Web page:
There are few people—especially in the political system—who understand the importance of gold better than former Texas congressman Ron Paul. Fittingly, Dr. Paul once remarked that, "Because gold is honest money, it is disliked by dishonest men." Hence, central bankers and corrupt politicians have an incentive to engage in gold manipulation.
Although he no longer serves in government and has given up his presidential aspirations in favor of supporting his son, Kentucky senator Rand Paul, the wily elder Paul is still locked in to what's going on in the precious metals markets. He recently sounded the alarm on what he sees as more evidence of gold manipulation.
Picking a Fight With the Fed
Ron Paul served in Congress for more than three decades and was noteworthy for how incredibly consistent his views and positions remained over the years. Perhaps more so than any other member of Congress (or the executive branch) in recent memory, Dr. Paul has never wavered from his anti-war stances, his emphasis on small government and personal liberty, and especially his crusade against the policies of the Federal Reserve.
Despite the mainstream media's many exhortations against any sort of gold standard, Paul has walked the very path that he advocates. His investment portfolio is almost exclusively made up of gold and silver mining stocks and, of course, physical precious metals. His famous verbal battles with former Federal Reserve Chair Ben Bernanke at congressional hearings have become the stuff of legend. Dr. Paul would routinely brandish an American Silver Eagle coin at these hearings, and pepper Bernanke with questions about gold's virtue. He even got the Fed Chair to openly dismiss the notion that "gold is money." The country's policymakers, including current Fed Chair Janet Yellen, have uniformly provided no sufficient answer to Paul's question about the real value of gold.
Though his views on monetary policy and gold manipulation are often denounced as "far-right" or "ultraconservative," Ron Paul did undeniably succeed in opening up the conversation about the wisdom of the Fed's current policies of money-printing and profligate spending. His son Rand has carried on this legacy in some respects, introducing legislation to audit the Fed and suggesting a commission be established to explore the potential for returning to a gold-backed monetary system.
Uncovering Gold Manipulation
More recently, Dr. Paul has again made headlines by explaining the "strange behavior" of the markets with a familiar theme: gold manipulation.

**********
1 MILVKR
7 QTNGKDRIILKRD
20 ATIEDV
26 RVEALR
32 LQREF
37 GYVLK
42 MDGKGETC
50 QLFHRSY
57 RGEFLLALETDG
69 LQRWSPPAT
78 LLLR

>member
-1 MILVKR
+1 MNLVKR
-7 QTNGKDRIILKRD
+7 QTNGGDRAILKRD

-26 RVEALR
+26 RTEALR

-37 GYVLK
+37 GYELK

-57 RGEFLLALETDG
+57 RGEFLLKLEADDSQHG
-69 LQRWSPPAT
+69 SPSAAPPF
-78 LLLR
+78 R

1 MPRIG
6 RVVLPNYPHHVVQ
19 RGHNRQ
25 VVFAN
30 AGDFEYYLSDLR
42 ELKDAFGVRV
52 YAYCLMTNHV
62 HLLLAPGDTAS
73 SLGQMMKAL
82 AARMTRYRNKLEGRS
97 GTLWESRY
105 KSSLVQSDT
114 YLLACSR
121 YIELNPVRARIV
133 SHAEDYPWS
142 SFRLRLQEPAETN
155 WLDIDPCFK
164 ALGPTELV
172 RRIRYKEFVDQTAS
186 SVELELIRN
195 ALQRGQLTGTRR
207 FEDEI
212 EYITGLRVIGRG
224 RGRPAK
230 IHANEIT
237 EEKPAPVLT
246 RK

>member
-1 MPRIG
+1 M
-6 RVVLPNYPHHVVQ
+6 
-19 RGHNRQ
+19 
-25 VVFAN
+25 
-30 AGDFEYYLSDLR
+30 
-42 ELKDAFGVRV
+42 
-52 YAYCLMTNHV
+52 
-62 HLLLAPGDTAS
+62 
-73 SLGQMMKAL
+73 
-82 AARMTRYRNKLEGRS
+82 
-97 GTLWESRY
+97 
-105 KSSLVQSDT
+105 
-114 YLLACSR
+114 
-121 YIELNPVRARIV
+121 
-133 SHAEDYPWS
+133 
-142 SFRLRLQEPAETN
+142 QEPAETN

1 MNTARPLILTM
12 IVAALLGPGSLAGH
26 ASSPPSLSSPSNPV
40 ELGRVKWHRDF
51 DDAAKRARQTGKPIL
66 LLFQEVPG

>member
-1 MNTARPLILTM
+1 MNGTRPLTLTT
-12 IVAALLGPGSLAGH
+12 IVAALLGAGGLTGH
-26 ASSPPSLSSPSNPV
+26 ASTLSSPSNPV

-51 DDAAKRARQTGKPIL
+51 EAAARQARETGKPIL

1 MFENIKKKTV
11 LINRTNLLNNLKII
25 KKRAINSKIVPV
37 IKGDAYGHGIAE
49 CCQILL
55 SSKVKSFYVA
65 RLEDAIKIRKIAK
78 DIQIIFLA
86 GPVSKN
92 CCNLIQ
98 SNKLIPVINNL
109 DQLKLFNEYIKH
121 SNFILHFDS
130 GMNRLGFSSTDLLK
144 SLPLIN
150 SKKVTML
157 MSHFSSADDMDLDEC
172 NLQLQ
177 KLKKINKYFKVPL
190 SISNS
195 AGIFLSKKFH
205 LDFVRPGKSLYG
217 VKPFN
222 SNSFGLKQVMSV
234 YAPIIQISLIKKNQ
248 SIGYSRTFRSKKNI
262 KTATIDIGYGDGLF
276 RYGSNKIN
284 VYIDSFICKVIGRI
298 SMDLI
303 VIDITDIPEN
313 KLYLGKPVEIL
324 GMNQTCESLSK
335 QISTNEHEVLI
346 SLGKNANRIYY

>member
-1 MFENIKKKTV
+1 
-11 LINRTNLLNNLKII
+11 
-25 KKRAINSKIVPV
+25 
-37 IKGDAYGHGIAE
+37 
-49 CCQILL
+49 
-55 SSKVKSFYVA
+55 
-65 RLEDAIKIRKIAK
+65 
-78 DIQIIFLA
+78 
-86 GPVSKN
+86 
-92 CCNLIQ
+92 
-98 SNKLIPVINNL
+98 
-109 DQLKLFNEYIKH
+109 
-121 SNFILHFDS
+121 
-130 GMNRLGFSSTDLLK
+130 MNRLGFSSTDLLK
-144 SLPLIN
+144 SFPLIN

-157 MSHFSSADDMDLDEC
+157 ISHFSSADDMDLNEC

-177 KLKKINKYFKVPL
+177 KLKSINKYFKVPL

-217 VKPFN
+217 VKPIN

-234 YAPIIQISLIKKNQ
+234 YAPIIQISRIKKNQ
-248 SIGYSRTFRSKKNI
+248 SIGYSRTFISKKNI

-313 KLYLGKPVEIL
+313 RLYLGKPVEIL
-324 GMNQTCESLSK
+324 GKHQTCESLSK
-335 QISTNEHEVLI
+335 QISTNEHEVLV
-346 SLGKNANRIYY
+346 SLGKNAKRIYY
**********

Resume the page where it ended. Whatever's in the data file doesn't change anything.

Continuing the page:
In an effort to distort the value of the dollar to the government's favor, Paul cited the use of a New-Deal-era mechanism known as the Exchange Stabilization Fund (ESF). Essentially, this mechanism allows the government to toy with the gold price (i.e. gold manipulation) in order to support the dollar. This works because the dollar still maintains a strong inverse relationship to gold, much as it did when we were under a gold standard and under the Bretton Woods system (an arrangement in place from post-WWII to when Nixon closed the gold window in 1971 wherein other currencies were pegged to the dollar, which was convertible to gold).
According to The Street, the ESF is “an emergency reserve fund of the United States Treasury Department, normally used for foreign exchange intervention. The fund allows the U.S. government to influence currency exchange rates without affecting domestic money supply.” In other words, just what Dr. Paul is talking about. Without this interventionist, anti-free-market mechanism, Paul believes the markets would look very different than they do now. Moreover, he maintains a skeptical opinion of how the Fed is going to normalize monetary policy.
The idea of gold manipulation casts a wide net or culprits, but it is usually attributed to private megabanks trading on the financial markets. Here, Paul is pointing the finger at the federal government—a familiar target of his—and making the case that neither the authorities nor the market makers are committed to allowing the markets to freely operate.
If nothing else, this adds even more support to Ron Paul's long-standing motto (and book of the same title), "End the Fed," which he often characterizes as the unelected fourth branch of the U.S. government.
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